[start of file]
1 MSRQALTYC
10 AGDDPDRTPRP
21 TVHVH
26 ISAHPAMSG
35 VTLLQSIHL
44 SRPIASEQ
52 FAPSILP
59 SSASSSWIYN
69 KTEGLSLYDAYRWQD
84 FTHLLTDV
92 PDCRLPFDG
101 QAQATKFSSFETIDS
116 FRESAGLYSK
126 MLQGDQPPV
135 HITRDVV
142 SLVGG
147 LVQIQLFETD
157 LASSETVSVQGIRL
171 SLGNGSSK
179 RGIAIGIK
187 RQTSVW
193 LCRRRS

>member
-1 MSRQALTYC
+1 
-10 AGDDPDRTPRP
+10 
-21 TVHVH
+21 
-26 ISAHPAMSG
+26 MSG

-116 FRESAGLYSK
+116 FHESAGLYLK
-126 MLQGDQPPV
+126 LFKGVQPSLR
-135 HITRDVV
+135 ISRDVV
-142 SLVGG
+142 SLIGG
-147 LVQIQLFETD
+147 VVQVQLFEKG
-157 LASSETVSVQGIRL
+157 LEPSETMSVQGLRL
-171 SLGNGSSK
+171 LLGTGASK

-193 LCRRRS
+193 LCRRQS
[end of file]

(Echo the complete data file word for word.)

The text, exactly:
1 MSRQALTYC
10 AGDDPDRTPRP
21 TVHVH
26 ISAHPAMSG
35 VTLLQSIHL
44 SRPIASEQ
52 FAPSILP
59 SSASSSWIYN
69 KTEGLSLYDAYRWQD
84 FTHLLTDV
92 PDCRLPFDG
101 QAQATKFSSFETIDS
116 FRESAGLYSK
126 MLQGDQPPV
135 HITRDVV
142 SLVGG
147 LVQIQLFETD
157 LASSETVSVQGIRL
171 SLGNGSSK
179 RGIAIGIK
187 RQTSVW
193 LCRRRS

>member
-1 MSRQALTYC
+1 
-10 AGDDPDRTPRP
+10 
-21 TVHVH
+21 
-26 ISAHPAMSG
+26 MSG

-116 FRESAGLYSK
+116 FHESAGLYLK
-126 MLQGDQPPV
+126 LFKGVQPSLR
-135 HITRDVV
+135 ISRDVV
-142 SLVGG
+142 SLIGG
-147 LVQIQLFETD
+147 VVQVQLFEKG
-157 LASSETVSVQGIRL
+157 LEPSETMSVQGLRL
-171 SLGNGSSK
+171 LLGTGASK

-193 LCRRRS
+193 LCRRQS